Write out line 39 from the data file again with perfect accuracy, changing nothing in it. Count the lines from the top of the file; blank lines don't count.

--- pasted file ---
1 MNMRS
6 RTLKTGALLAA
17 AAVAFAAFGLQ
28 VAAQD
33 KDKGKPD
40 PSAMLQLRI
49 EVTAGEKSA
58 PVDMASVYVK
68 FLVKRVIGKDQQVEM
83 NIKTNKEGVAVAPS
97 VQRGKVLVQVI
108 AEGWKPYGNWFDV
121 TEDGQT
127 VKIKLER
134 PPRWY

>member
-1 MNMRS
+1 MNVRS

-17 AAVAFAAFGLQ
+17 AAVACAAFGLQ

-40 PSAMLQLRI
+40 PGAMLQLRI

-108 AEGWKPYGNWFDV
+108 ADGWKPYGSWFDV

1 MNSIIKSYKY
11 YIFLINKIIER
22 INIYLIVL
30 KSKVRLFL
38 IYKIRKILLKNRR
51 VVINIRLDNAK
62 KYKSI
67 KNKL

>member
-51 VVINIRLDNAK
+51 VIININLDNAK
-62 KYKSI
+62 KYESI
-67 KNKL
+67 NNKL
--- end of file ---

+67 NNKL